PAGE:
Journal Inquirer, Manchester, Conn.
Sep. 23—The lawyer representing a woman accused by South Windsor officials of violating the town’s blight and zoning ordinances is accusing the town’s lawyers of using a false claim that she was on a Fire Department “hoarder list” against her in a civil lawsuit over the ordinance issues.
The lawyer, Edward C. Taiman Jr., represents Kristin S. Norton, formerly known by the married name Lanata, who lived at 460 Miller Road in South Windsor when neighbors and town officials maintained she was operating a salvage business on the property, in violation of zoning rules. The town alleged in the suit that “the large amounts of debris” in the home’s yard from at least 2014 to 2019 also violated the town’s blight ordinance.
The “hoarder list” issue arose at the 2019 Hartford Superior Court trial in the town’s lawsuit, which sought an injunction requiring Norton to stop the unsightly use of the property and civil fines for past violations of the blight and zoning ordinances.
Thomas Dillon, a volunteer firefighter who lives a few doors from 460 Miller Road on the intersecting Barber Hill Road, gave the testimony while describing his observations of the property.
“You also notice that the first level, the garage level, when the garage doors were open it was basically packed tight to the brim so that the fire department actually put it on a hoarder list, to my knowledge,” Dillon testified, according to a court transcript. “And that if there was a fire on the property that we would not enter due to safety concerns.”
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TESTIMONY: VOLUNTEER FIREFIGHTER THOMAS DILLON, WHO IS ALSO A NEIGHBOR OF KRISTIN NORTON’S FORMER HOME AT 460 MILLER ROAD IN SOUTH WINDSOR, TESTIFIED DURING THE TRIAL OF THE TOWN’S CIVIL LAWSUIT AGAINST HER OVER BLIGHT AND ZONING ISSUES THAT SHE WAS ON A FIRE DEPARTMENT “HOARDER LIST.”
SUBSEQUENT INFORMATION: WHEN ASKED FOR RECORDS RELATED TO THE LIST, THE TOWN SAID THERE WERE NONE.
DEFENSE: DILLON SAYS A MEMBER OF THE FIRE DEPARTMENT’S “COMMAND STAFF” MENTIONED THE HOARDER LIST AS REASON FOR NOT SENDING FIREFIGHTERS INTO THE HOUSE DURING A FIRE THAT DESTROYED IT ON DEC. 6, 2016. HE SAID HE NEVER SAW THE LIST AND NEVER TESTIFIED THAT HE DID, ADDING THAT IT MIGHT HAVE BEEN A “MENTAL LIST.”
Taiman wrote in a motion filed Sept. 14 in Hartford Superior Court that he subsequently asked the town for “all records of this so-called ‘hoarder list.'” He said the town initially “refused to answer.” But, after he filed an appeal to the state Freedom of Information Commission, he wrote, the town responded that “there is no such document responsive to your request.”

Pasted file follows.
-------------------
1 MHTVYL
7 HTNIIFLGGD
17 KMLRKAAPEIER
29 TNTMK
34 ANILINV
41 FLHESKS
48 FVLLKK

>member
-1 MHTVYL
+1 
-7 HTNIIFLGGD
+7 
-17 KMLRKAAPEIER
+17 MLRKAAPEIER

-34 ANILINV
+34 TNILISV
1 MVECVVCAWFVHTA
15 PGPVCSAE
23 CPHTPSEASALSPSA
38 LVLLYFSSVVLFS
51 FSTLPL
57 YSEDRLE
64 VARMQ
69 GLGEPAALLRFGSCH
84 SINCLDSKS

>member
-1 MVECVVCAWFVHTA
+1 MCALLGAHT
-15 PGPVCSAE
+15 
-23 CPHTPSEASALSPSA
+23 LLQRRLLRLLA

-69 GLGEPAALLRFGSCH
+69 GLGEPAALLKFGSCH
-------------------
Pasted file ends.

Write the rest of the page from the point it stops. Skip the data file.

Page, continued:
Taiman argued that this meant the town had knowingly presented “false testimony concerning public records that did not exist.”
Dillon said Wednesday that he learned of the hoarder list from the Fire Department’s “command staff” during the fire that destroyed the house at 460 Miller Road on Dec. 6, 2016, when it was given as a reason for not sending firefighters into the house.
“I have not ever seen the hoarder list,” he said. “Whether it was an actual paper list or a mental list, I don’t know.”
Dillon added later that he never testified to having seen a hoarder list.
“I’m quite offended at being labeled a perjurer because I would never perjure myself in a court of law,” Dillon said. He testified at the 2019 trial that he retired after 26 years as a West Hartford firefighter, had four years of similar experience with the Air Force, and had been a South Windsor volunteer firefighter for 11 years.
Taiman charged in the motion that South Windsor’s lawyers engaged in “legal misconduct” by offering Dillon’s testimony at the trial and using it in subsequent court filings. He is asking a judge to penalize them by dismissing the suit and ordering the town to pay Norton’s legal fees and costs together with triple damages “for the mental anguish and humiliation she has had to endure.”
Morris R. Borea, one of two lawyers who represented the town at the trial, called Dillon’s mention of the hoarder list in his testimony a “gratuitous comment” not responsive to the question Borea had asked.
“This is as slanderous a thing as I can imagine for someone in my position,” Borea said of the motion, adding that he has represented Connecticut towns for many years.
After the 2019 trial, Judge Thomas G. Moukawsher ruled for the town, issuing the injunction it had requested, fining Norton $125,000, and ordering her to pay more than $52,000 for the town’s legal fees and costs.
The state Appellate Court, however, partially reversed Moukawsher’s decision last year, ordering a new trial on the zoning issue. The state Supreme Court has agreed to hear a further appeal by the town, which argues that the Appellate Court should have ordered further proceedings only on the issues where it found the trial judge had erred, which relate to the fine amount.
For updates on Glastonbury, and recent crime and courts coverage in North-Central Connecticut, follow Alex Wood on Twitter: @AlexWoodJI1, Facebook: Alex Wood, and Instagram: @AlexWoodJI.
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